At least one person died Sunday as a result of an Oklahoma wildfire, officials said.
The fire victim, a 56-year-old man, refused to leave his home when asked to evacuate, Guthrie Fire Chief Eric Harlow told CNN.
The fire was reported near Interstate 35 and Seward Road in Guthrie, Oklahoma, about 4 p.m. CDT, city officials said.
At least six homes were destroyed along with numerous unoccupied structures after a controlled burn went out of control, Guthrie officials said on their Facebook page.
A burn ban wasn't in effect at the time of the fire in Logan County, Oklahoma, officials said.
Only four Oklahoma counties have instituted burn bans, according to the Oklahoma Forestry Services.
It was a hot, windy day in the Guthrie area Sunday with a high of 97 degrees F and a stiff south-southwest wind between 17 to 26 mph, AccuWeather.com Meteorologist Tyler Roys said.
The Guthrie, Oklahoma, fire is shown on a visible satellite image on Sunday, May, 4, 2014. (Photo/NOAA)
"There were gusts over 30 mph for much of the afternoon," Roys said.
Conditions will remain hot and windy on Monday with record-challenging heat around 97 degrees F, Roys said. Wind gusts over 30 mph are also possible.
Fire destroyed at least six homes in Guthrie, Oklahoma, after a controlled burn got out of control and killed at least one person on Sunday, May 4, 2014, city officials said. (Photo/City of Guthrie, Oklahoma)
Travel hazards, delays and disruptions associated with rain, ice and snow will continue over the Central states through the balance of the Thanksgiving weekend.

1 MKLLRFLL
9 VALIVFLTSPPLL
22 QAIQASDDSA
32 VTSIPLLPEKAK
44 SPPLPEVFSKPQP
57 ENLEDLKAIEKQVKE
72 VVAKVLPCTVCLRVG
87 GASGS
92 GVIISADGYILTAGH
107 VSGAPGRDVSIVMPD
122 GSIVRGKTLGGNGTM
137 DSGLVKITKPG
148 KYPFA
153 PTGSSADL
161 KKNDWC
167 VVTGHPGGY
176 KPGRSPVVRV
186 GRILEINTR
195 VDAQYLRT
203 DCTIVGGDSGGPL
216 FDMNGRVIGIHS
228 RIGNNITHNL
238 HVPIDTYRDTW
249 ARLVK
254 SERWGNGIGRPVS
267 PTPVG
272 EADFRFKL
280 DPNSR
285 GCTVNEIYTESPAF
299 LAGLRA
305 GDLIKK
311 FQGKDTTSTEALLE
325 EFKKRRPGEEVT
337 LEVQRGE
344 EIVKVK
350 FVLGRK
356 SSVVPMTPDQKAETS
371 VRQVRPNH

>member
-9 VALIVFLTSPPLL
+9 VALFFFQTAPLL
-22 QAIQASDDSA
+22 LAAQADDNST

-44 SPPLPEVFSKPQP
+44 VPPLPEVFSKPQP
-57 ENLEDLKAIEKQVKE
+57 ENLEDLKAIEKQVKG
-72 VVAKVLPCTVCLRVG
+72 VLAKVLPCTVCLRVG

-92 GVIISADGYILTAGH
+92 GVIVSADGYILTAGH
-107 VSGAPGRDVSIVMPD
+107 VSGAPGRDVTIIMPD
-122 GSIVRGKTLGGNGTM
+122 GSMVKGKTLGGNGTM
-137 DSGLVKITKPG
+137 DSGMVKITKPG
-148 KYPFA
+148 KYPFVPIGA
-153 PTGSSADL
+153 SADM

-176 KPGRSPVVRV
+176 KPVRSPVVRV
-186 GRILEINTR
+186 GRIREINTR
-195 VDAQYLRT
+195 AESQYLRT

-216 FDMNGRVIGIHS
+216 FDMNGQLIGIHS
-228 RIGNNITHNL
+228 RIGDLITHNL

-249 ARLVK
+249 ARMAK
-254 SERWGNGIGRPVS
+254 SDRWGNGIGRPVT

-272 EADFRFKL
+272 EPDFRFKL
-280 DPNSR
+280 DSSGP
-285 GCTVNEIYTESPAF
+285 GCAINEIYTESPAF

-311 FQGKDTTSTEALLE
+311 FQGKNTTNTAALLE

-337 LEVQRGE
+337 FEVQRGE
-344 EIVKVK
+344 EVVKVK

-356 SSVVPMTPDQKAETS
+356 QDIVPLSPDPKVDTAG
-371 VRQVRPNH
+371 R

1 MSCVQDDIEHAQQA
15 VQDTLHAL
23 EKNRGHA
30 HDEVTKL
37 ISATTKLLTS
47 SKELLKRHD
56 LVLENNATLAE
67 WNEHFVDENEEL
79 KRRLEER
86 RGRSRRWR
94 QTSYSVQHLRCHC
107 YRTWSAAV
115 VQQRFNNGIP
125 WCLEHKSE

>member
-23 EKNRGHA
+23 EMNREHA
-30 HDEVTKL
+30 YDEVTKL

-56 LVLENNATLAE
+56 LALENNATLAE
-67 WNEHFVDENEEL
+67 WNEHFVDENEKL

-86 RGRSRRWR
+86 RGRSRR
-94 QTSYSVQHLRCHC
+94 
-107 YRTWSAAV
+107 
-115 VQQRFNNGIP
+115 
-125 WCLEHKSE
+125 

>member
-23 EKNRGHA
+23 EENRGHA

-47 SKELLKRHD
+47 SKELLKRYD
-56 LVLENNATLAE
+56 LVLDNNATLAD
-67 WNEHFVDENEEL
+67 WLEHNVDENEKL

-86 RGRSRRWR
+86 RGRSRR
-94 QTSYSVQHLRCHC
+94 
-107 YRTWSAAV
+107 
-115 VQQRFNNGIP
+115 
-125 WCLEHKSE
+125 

The current reprieve from heavy rain across southern India will not last long with the threat for flooding downpours set to return for the final days of November.
Sandra has rapidly weakened to a tropical storm but will continue to bring heavy rainfall into western Mexico on Saturday.
Heavy thunderstorms will continue to shift northward across central South America with the greatest threat for flooding focusing on northeastern Argentina and eastern Paraguay into Saturday morning.
Several days of heavy rain will bring the potential for significant flooding from the southern Plains to the middle Mississippi Valley into early next week.
New England (1921)
Heavy ice storm in New England with a buildup of over 3 inches. Power lines downed, trees destroyed. Damage totalled $10 million damage.
Lake Superior (1960)
A severe lake storm along the north shore of Lake Superior: waves 20-40 feet high, wind gust to 73 mph. Floods and waves caused structural damage.
Goodland, KS (1983)
19 inches of snow on the ground with drifts of up to 8 feet.